The Haines Sheldon Museum has received a $1,000 Art Acquisition Fund Award from Museums Alaska and the Rasmuson Foundation to acquire “Raven stealing the light,” an engraved silver bracelet by Native artist and Haines resident Rob Martin.

Martin said he dreamed of the design for this bracelet after reading Tlingit stories to his daughter. “I could see what I needed it to be, so I took quite a bit of time making the design,” he said.

The 2- by 6-inch silver bracelet tells the story of Raven stealing light. “It’s a creation story, it’s how light came to the world,” said museum director, Helen Alten. “It gets told a lot in a lot of different variation. Given our background as a Tlingit stronghold, it’s important.”

Thirty-six-year-old Martin is a Chilkat Tlingit Kaagwaantaan from the Eagle clan Killer Whale House. His ancestors are from Klukwan, and include master Tlingit artists, Daisy Philips, famous for her bead work, and Joe Ta-gook, a master totem pole carver.

But Martin grew up in Anchorage, largely disconnected from his Tlingit heritage, he said. In Anchorage, “people would ask me if I was an Eskimo a lot, or if I was Mexican or Asian. They really couldn’t tell,” said Martin. “A lot of my family was Christian. I didn’t know what to think about (Tlingit culture).”

Martin said his interest in Tlingit culture and art began while he was serving in the Iraq War.

“I went back for a second tour (in 2005), and something that I noticed from the Iraqi people was how much they were into their religion, how they were starving and they didn’t have anything, and a lot of their homes were destroyed and they were making do with what they had. They were trying to make schools and police stations and we helped them do a lot of that stuff.”

He said these observations made him wonder more about his own heritage. “I started digging in my free time. There was a small library on our base. I actually found some books about Alaskan history,” he said.

“I started learning more about my culture, and that gave me a lot of strength to keep powering through. So, I asked (Marsha Hotch) in Klukwan if she could send me any information about the culture, and she did.”

When Martin came back to the U.S. he did not return to his home in Anchorage. He moved to Haines, and lived with his grandfather, Mike Case.

“There’s only so much you can get from books,” said Martin. “Our culture is an oral culture.”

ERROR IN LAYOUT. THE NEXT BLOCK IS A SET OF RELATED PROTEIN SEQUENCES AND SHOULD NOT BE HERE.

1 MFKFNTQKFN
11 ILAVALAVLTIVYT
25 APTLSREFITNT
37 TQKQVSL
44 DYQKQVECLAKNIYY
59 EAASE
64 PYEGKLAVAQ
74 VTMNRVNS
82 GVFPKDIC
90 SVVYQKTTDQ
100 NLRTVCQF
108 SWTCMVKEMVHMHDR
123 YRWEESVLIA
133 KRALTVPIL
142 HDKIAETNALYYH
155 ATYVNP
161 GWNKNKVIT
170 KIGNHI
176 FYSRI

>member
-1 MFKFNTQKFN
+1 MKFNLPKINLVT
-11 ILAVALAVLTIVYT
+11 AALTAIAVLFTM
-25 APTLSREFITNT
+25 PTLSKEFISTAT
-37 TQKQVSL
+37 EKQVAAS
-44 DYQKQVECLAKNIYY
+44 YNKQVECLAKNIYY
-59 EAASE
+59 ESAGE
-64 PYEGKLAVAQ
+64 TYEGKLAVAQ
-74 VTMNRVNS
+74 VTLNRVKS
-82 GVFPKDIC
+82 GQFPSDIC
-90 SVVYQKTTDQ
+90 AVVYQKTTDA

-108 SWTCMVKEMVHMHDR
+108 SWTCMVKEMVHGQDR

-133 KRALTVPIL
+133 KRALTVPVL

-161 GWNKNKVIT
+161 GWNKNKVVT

He sought out a master carver to apprentice with. “Nobody would teach me. Wayne Price said he would teach me, but he was too busy initially,” said Martin. Then a friend directed Martin to master silver engraver Greg Horner.

“Greg taught me quality over quantity, and so he’d always press that on me,” said Martin. Later, Martin studied under Price as well.

As Martin has progressed as a silver engraver, he has modernized traditional formline styles for his work. In the bracelet Sheldon acquired, “parts of (Raven’s) wing are cut off and parts of the wing are full. Parts of the rays of lights—I didn’t do anything to. More is less and less is more. I was playing with that concept,” said Martin.

“I crosshatched the background in between each ray. I wanted it to look as if you’re looking through parts of the raven, as if he’s translucent. As if you’re seeing through some of these cuts,” he said.

Martin is one of the few active silver carvers in Haines, according to the Sheldon Museum. “The other two are much older and starting to find that carving silver is too physically demanding,” the museum wrote in their grant application. The museum is the only institution that collects art and culture of the entire Chilkat Valley. Martin’s piece will be the museum’s fifth silver Tlingit bracelet with a named artist. The museum has a total of 12, and eight of the artists are unnamed. Alten said many of the bracelets were produced for a mass market. “We found that we really don’t have very much by known artists in our community,” she said.